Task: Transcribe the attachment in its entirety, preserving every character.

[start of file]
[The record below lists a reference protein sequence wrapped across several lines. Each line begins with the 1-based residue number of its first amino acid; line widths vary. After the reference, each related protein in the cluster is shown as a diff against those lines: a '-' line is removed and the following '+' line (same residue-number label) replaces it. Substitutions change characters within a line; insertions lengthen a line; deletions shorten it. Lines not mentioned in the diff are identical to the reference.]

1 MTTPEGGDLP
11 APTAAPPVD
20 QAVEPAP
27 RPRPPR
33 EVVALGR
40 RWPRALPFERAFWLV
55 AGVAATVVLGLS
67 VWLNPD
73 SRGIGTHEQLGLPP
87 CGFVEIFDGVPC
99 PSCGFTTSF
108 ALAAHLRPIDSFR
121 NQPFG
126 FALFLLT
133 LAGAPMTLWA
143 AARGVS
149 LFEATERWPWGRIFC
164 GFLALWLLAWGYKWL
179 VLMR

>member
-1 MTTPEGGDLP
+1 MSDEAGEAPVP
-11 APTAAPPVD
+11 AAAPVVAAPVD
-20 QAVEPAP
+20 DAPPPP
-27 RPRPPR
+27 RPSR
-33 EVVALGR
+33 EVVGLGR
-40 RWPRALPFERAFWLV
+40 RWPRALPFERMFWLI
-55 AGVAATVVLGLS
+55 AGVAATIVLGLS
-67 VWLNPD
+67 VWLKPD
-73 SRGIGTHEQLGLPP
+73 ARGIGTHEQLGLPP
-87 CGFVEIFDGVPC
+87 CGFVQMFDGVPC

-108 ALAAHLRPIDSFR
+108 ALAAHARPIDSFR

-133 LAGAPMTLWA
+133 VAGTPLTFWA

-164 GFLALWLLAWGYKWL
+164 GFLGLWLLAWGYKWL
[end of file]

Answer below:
[The record below lists a reference protein sequence wrapped across several lines. Each line begins with the 1-based residue number of its first amino acid; line widths vary. After the reference, each related protein in the cluster is shown as a diff against those lines: a '-' line is removed and the following '+' line (same residue-number label) replaces it. Substitutions change characters within a line; insertions lengthen a line; deletions shorten it. Lines not mentioned in the diff are identical to the reference.]

1 MTTPEGGDLP
11 APTAAPPVD
20 QAVEPAP
27 RPRPPR
33 EVVALGR
40 RWPRALPFERAFWLV
55 AGVAATVVLGLS
67 VWLNPD
73 SRGIGTHEQLGLPP
87 CGFVEIFDGVPC
99 PSCGFTTSF
108 ALAAHLRPIDSFR
121 NQPFG
126 FALFLLT
133 LAGAPMTLWA
143 AARGVS
149 LFEATERWPWGRIFC
164 GFLALWLLAWGYKWL
179 VLMR

>member
-1 MTTPEGGDLP
+1 MSDEAGEAPVP
-11 APTAAPPVD
+11 AAAPVVAAPVD
-20 QAVEPAP
+20 DAPPPP
-27 RPRPPR
+27 RPSR
-33 EVVALGR
+33 EVVGLGR
-40 RWPRALPFERAFWLV
+40 RWPRALPFERMFWLI
-55 AGVAATVVLGLS
+55 AGVAATIVLGLS
-67 VWLNPD
+67 VWLKPD
-73 SRGIGTHEQLGLPP
+73 ARGIGTHEQLGLPP
-87 CGFVEIFDGVPC
+87 CGFVQMFDGVPC

-108 ALAAHLRPIDSFR
+108 ALAAHARPIDSFR

-133 LAGAPMTLWA
+133 VAGTPLTFWA

-164 GFLALWLLAWGYKWL
+164 GFLGLWLLAWGYKWL